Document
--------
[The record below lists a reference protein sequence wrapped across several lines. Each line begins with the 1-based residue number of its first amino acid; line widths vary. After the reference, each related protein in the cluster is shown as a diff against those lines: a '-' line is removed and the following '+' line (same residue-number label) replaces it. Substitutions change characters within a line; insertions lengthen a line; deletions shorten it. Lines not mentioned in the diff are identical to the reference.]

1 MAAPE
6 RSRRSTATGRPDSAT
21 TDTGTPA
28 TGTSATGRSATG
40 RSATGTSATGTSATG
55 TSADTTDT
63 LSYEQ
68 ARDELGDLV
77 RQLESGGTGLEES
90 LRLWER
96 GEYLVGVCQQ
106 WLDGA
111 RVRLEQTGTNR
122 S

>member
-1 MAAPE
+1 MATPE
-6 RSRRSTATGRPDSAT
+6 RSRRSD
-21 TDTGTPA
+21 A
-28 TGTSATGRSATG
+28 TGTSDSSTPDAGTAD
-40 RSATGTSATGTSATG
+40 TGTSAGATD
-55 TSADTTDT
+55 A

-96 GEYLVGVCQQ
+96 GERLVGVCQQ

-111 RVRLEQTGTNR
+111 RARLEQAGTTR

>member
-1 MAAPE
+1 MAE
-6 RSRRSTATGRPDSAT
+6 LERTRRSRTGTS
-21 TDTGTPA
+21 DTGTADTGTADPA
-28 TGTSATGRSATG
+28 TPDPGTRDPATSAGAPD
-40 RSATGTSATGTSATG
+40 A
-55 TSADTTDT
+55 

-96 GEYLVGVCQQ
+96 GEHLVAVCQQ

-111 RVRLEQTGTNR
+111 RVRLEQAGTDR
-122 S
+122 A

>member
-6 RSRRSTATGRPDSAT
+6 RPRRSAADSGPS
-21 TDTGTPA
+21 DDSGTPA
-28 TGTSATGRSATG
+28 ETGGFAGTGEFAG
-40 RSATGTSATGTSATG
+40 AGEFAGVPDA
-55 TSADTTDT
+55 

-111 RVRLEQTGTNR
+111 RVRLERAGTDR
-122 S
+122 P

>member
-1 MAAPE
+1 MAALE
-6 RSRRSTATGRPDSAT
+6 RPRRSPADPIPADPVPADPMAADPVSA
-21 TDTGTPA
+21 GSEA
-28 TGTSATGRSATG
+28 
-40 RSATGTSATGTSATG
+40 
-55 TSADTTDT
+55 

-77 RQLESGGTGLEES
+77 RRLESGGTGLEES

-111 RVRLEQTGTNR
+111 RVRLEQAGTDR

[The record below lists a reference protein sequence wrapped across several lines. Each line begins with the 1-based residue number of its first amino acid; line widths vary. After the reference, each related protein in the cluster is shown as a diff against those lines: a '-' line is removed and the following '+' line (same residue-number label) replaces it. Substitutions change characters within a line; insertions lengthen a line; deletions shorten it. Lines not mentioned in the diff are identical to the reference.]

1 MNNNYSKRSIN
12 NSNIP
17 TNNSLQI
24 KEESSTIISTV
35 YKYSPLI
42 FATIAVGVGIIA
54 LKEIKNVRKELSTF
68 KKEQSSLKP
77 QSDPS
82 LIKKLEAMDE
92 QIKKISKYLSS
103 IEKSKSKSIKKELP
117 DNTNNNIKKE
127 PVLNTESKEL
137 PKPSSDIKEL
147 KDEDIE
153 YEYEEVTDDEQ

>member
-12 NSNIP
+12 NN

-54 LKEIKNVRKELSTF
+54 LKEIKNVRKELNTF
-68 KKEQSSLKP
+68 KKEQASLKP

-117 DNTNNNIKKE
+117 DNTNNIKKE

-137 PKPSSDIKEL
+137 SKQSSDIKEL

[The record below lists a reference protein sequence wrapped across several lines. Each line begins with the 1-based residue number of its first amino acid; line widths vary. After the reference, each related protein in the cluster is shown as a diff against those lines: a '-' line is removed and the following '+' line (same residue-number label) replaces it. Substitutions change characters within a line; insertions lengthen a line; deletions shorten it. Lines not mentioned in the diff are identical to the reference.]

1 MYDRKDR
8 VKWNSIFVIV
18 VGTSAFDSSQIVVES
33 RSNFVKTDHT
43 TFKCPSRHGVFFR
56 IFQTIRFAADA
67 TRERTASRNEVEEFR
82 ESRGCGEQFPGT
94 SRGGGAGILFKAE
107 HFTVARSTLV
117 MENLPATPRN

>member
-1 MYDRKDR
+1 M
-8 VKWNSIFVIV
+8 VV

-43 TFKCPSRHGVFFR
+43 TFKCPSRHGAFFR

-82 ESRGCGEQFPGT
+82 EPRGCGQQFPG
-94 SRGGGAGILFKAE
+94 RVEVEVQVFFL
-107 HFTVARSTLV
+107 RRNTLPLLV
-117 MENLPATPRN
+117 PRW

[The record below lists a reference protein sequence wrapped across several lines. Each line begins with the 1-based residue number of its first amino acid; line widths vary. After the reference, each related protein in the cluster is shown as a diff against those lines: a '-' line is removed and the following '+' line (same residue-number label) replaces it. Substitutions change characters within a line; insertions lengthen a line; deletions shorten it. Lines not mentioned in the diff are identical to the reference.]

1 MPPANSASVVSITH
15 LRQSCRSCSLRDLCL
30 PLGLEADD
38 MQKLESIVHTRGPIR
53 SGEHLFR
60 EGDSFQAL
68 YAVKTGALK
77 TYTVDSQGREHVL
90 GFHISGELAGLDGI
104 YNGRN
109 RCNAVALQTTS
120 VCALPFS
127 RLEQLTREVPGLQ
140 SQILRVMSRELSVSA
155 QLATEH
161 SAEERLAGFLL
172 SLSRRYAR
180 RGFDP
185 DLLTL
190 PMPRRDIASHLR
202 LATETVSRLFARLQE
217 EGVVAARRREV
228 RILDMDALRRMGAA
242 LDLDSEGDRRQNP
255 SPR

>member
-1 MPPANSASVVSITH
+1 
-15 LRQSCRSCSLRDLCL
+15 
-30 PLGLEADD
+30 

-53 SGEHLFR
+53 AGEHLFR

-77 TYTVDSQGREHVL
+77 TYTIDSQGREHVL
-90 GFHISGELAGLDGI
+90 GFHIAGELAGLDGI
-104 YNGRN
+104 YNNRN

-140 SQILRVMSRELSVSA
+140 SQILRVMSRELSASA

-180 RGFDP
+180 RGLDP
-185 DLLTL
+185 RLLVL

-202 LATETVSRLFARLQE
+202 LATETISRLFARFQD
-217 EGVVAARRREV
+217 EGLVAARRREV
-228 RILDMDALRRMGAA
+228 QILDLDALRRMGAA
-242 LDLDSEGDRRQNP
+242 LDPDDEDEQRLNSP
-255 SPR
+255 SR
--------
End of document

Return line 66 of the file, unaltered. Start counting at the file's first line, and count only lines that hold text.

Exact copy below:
+122 P